When people approach you to talk about ‘Across the Universe,’ are they shaking their head, or are they telling you that secretly it’s one of their favorite films? Is history going to demonstrate that ‘Across the Universe’ was a work of true genius?
Sturgess: I don’t know. I’m sure that people like it and dislike it. Very few people come up to me and tell me they don’t like it, but that’s because that’s rude. Most people mostly approach me about it are very positive because they’re fans of the film and they want to have a conversation about it because it’s a film they enjoy. I’m very aware and I’m sure people are fans and aren’t such fans of the movie. It seems to have found an audience; it seems to have found people who really are passionate about the film, and the people who like it really love it and watch it over and over again. It’s one of those films that you can revisit and watch over again. That’s good enough for me.
When you stumble across it on the telly (television), do you go, ‘I can sit down and enjoy this,’ or do you just get confused and go, ‘Who are these people, and why are they all singing?’
Sturgess: Probably the latter one. No, I have such fond memories of the time that we shot — the first time I’d ever been in America. It was a really exciting experience. I’ve never seen it come on the telly. I live in England, and people don’t even know about that film in England; it’s completely unheard of. It’s only when I come to America that I realize people actually like and have seen the film.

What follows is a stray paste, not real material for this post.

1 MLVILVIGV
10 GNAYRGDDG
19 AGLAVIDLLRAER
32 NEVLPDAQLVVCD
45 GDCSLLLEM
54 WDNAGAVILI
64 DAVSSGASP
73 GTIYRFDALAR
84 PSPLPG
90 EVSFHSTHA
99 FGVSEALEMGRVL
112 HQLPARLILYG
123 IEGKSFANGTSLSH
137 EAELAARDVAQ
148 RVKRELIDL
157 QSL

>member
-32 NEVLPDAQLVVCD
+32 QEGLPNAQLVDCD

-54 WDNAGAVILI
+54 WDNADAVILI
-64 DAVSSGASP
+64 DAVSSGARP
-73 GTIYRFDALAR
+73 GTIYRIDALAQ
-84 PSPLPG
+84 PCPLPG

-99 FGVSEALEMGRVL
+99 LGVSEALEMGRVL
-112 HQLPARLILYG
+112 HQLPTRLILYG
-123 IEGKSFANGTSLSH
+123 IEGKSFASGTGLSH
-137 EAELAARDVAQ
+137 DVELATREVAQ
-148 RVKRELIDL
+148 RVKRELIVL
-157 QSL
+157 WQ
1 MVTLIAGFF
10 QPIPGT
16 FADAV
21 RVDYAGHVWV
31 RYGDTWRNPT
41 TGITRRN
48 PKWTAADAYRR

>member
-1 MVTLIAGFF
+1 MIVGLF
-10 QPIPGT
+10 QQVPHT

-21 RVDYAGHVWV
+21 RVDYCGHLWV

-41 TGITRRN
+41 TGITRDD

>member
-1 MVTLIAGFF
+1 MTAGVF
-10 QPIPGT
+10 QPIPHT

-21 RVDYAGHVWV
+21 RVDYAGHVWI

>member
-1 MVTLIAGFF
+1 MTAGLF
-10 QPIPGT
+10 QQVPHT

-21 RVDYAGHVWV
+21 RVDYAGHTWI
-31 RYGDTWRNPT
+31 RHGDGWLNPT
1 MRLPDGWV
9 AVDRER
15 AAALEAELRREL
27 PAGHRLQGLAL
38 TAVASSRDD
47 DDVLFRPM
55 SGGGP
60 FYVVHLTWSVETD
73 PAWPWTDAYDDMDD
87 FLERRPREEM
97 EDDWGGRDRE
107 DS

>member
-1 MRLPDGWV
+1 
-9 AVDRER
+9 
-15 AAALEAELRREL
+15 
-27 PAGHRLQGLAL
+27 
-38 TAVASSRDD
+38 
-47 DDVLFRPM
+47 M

Talking to Anne Hathaway about her work voicing Jewel, a macaw in the animated 3D film “Rio,” the actress made it clear that like all animated projects, the road from idea to finished production was fairly convoluted. When I asked her if she did any macaw-related research, Hathaway gave the most elegant shrug imaginable. “When I signed up, there wasn’t a script. A couple months later, there was, and I derived most of my macaw information from that.”
But Hathaway didn’t just get a script — she got verses to sing in a few of the animated film’s musical numbers. Again, this may not have been part of her original signing on: “I didn’t know I’d be singing when I agreed to the film. For the record, I didn’t know I’d be singing in ‘Ella Enchanted,’ either. It’s just something that comes up, and depending on whether or not it feels right, it’s always fun. In this case, you get to go sing a Sergio Mendes song or a will.i.am song. It’s a cool thing.”
Co-starring opposite Jesse Eisenberg, Hathaway faced the familiar challenge of animation voice acting: How do you have chemistry with an actor who’s not even in the recording booth with you? Hathaway credited director Carlos Saldanha. “I think it’s not really us. I think it’s Carlos that monitored us and made sure we were going to fit together. Jesse and I had a leg up in this department, because we were on a television series (‘Get Real’) together 10 years ago — actually, no, more than 10 years ago at this point, God. We’d worked together, so we knew each other’s timing.”
Saldanha also provided the passion that made the film a pleasure for Hathaway — the Brazilian-born Saldanha practically willed the film into being after his success with the “Ice Age” films. “I think he probably spoke more about his experience as being someone from Rio with the animators, but with us, we were focused on the characters. But his passion for this movie is what got this movie made, because it was three years of him working every single day, on planes, going to wherever we were. It’s a huge cast. The movie’s so enormous in scope, I don’t know how we did it, and he never once lost his temper, even a tiny bit, never once even claimed to be tired. He’s an extraordinary person, so pure of heart, and I’m so proud of him and happy that this is turning out so well for him.”